THE GILCHER GIVEN UP FOR LOST.
Cleveland, Nov. 2. -- J. C. Gilchrist of Vermillion, managing owner of the steamer W. H. GILCHER, is here and is surrounded in his office by all the leading vessel owners, who have done little or no busine all the morning. Nearly all of them are owners of steam vessels, and this second disaster, which now seems certain, has created intense excitement. Nothing of a definite nature has been heard by the owners of the boat since she passed Mackinaw just previous to the storm of Friday. But Mr. Gilchrist, as well as all other owners here, agree that the fact that the GILCHER should have been in MilIwaukee by Sunday at the least is sufficient evidence that she has gone down, and a description of wreckage corresponding In a general way to the upper works of the GILCHER strengthens that belief. The only members of the crew known here are Captain L. H. Weeks , of Vermillion; First Mate, Edward Porter, of Loraine, O.; Chief Engineer, Sidney Jones, of Marine City; an oiler named Thompson, son of Daniel Thompson, who formerly lived in Vermillion, but whose home is in Chicago; a wheelsman named King, also of Vermillion. The crew numbered either 17 or 18, and were largely filled up in Buffalo two weeks ago, when several young men from Buffalo left the boat. Nearly all the Gilchrists' boats are manned by crews from Vermillion, but the recent chnage at Buffalo has left only those named from Vermillion. The boat had no passengers. All the officers named are men of families, and they have followed the lakes for many years.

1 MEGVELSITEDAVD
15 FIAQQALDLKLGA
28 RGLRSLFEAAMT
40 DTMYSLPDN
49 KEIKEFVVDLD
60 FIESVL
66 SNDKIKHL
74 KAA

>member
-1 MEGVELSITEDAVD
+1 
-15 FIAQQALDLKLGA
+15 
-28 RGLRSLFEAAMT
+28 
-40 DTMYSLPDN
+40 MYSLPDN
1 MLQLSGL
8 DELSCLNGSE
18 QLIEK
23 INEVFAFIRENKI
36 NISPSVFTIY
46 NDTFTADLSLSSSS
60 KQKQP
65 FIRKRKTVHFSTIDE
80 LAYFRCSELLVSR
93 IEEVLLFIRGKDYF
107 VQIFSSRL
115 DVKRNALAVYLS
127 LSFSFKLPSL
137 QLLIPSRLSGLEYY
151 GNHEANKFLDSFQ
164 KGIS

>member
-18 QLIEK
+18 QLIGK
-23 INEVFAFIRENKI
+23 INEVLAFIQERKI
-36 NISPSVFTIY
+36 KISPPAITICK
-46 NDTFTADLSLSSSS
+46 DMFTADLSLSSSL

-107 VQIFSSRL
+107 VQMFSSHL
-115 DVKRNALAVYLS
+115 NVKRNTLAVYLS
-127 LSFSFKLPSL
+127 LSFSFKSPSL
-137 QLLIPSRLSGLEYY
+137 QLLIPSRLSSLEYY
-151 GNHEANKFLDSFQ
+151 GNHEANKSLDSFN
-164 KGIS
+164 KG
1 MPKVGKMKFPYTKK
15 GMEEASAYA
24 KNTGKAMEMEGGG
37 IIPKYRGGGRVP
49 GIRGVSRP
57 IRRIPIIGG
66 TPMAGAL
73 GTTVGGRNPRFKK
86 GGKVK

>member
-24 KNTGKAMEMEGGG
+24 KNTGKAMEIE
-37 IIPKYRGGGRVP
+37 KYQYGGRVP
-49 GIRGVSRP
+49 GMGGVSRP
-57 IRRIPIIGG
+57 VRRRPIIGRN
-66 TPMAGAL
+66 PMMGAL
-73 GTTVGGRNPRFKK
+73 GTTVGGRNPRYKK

As the GILCHER is loaded with 3,000 tons of coaI from Buffalo drawing only 15 feet, she was in good trim, and would have a side out of water about 9 feet. This leads to the conclusion on all sides that she must have been in collision or struck the treacherous reef, due south about four miles from South Fox Island, on which there is but 14 feet of water, with deep water all around it. President Henry D. Coffinberry, of the Cleveland Shipbuilding Association, which built the GILCHER, as well as the WESTERN RESERVE is, of course, very much disturbed over the result of the disaster, especially since the GILCHER was an exact duplicate of the WESTERN RESERVE, excepting that the latter had more power. He holds with others here that the accident must have been due to striking the reef referred to, or to collision, and still maintains that both boats were constructed after the best practice know to lake ship-building.
For years rumors have circulated about the whereabouts of the Gilcher. In 1893 an article said the Gilcher was discovered in shallow water near one of the Manitou Islands and the inhabitants were salvaging coal from her.
In 1934 Chicago hard-hat diver Frank Blair claimed he had found the missing steamer and was going to attempt to salvage the cargo of coal. He said a local commercial fisherman friend from Leland told him the location.